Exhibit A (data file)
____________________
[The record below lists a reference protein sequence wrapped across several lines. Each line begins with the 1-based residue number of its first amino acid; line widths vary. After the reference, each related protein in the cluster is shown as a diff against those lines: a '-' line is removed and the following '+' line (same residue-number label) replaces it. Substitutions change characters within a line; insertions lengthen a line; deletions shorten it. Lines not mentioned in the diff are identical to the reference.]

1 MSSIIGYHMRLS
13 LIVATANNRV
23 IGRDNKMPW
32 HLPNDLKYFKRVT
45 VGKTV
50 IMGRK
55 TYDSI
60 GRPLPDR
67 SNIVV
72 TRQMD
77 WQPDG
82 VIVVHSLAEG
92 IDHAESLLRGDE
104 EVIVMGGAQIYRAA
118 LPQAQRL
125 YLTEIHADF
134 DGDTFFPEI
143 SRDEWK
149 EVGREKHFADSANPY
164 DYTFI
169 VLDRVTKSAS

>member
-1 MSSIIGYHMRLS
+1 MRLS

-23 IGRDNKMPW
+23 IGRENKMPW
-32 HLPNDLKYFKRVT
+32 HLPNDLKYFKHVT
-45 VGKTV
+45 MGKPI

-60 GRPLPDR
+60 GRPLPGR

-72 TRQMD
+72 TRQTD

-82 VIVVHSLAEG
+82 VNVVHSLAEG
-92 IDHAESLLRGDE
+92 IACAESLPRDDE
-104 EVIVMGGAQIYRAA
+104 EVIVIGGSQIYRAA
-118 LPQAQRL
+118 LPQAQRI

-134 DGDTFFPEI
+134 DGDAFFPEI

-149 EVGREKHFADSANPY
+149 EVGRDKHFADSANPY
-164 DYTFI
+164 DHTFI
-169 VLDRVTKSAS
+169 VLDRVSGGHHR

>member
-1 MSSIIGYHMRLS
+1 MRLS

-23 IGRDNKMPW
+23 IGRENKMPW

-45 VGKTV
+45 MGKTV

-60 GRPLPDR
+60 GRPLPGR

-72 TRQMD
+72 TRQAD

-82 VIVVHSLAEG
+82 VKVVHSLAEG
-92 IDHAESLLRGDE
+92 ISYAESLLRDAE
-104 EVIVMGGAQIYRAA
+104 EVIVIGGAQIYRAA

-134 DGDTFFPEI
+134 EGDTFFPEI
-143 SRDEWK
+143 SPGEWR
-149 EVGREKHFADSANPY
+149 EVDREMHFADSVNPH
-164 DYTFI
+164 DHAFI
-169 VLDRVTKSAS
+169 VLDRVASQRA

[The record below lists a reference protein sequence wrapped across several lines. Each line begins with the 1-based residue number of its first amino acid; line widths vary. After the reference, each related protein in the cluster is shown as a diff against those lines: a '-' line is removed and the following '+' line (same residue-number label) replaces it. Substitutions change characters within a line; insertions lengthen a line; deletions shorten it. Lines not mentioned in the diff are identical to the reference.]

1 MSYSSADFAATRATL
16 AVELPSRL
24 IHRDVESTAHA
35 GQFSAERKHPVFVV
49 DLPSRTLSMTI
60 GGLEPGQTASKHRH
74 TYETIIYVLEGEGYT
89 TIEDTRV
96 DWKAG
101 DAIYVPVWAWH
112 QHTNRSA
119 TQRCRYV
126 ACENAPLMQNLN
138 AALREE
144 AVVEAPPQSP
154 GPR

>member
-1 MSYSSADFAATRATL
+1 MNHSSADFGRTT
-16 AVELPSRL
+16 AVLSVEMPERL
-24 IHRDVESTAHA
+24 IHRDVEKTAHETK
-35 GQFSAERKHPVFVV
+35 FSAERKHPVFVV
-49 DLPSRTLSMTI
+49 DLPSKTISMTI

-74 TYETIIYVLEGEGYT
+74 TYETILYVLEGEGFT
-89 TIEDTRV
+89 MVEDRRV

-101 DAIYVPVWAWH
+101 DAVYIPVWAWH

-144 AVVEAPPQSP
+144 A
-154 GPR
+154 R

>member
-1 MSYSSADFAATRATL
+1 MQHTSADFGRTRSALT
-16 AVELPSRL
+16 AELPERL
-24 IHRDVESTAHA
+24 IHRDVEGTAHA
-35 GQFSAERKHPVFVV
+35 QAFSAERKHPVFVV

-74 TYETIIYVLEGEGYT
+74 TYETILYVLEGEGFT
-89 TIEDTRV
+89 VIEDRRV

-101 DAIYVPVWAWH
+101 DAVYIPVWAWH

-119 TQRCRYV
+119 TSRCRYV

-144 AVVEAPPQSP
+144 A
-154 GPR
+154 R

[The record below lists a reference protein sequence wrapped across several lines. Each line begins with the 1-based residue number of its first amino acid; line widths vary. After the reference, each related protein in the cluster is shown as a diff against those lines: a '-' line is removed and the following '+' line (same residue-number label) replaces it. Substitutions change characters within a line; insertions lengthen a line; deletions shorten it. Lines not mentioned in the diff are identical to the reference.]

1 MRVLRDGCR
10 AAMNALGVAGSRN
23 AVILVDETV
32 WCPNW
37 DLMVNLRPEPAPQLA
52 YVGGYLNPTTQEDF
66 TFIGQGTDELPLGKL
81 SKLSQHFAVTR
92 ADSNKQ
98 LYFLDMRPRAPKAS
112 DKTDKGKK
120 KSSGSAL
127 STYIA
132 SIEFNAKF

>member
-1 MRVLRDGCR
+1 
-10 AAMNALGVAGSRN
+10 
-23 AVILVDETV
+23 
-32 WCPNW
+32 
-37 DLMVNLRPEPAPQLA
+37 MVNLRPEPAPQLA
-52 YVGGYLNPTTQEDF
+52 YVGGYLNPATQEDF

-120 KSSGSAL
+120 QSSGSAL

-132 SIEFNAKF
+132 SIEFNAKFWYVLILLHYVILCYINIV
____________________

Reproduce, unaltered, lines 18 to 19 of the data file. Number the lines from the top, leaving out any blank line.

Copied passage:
134 DGDTFFPEI
143 SRDEWK